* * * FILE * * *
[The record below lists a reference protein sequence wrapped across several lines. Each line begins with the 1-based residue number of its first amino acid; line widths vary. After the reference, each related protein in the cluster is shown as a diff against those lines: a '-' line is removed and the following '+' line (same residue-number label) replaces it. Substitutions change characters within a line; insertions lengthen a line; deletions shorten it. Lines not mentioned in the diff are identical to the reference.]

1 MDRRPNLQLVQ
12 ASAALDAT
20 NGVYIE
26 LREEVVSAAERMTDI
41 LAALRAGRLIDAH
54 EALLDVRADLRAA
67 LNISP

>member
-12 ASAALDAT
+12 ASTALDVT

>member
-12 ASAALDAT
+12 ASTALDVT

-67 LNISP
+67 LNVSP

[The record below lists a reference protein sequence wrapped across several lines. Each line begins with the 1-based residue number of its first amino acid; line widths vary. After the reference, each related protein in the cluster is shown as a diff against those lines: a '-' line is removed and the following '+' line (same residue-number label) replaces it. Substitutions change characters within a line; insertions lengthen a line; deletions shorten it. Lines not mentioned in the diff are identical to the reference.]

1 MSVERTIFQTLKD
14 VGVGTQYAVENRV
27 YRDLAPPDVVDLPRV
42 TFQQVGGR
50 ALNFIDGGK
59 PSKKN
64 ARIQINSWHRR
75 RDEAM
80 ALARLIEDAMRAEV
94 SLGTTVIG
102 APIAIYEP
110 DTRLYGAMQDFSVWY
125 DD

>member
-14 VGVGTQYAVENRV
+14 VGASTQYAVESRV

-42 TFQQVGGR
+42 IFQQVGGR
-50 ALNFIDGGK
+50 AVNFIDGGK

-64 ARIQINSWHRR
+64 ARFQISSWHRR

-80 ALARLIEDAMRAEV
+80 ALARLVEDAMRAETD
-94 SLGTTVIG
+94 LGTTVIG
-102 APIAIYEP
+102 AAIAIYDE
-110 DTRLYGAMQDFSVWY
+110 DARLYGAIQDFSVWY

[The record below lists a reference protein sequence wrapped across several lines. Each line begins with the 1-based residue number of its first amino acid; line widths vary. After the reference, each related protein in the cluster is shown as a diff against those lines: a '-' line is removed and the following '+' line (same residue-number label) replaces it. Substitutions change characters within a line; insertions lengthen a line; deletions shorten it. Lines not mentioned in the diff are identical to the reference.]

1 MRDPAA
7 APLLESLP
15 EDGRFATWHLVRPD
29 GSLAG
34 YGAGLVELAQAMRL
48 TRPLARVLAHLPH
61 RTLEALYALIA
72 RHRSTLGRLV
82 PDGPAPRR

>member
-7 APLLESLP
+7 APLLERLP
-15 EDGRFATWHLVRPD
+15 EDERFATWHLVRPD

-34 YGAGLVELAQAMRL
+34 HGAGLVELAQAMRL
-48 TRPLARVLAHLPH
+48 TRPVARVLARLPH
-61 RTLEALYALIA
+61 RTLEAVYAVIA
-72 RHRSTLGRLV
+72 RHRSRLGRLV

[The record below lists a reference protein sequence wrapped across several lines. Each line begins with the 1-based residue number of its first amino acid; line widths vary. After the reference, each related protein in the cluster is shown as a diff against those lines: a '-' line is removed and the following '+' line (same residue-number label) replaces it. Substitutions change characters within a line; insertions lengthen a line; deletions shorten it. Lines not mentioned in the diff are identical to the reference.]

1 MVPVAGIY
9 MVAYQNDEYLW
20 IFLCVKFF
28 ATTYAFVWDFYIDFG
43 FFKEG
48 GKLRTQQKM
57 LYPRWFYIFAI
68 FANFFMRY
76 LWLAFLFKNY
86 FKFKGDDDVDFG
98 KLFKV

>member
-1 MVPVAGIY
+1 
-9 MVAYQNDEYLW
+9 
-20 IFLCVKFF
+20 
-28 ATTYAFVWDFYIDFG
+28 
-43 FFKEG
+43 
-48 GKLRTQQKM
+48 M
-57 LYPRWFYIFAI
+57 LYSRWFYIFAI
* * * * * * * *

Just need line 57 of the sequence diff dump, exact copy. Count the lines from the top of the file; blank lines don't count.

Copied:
82 PDGPAPRR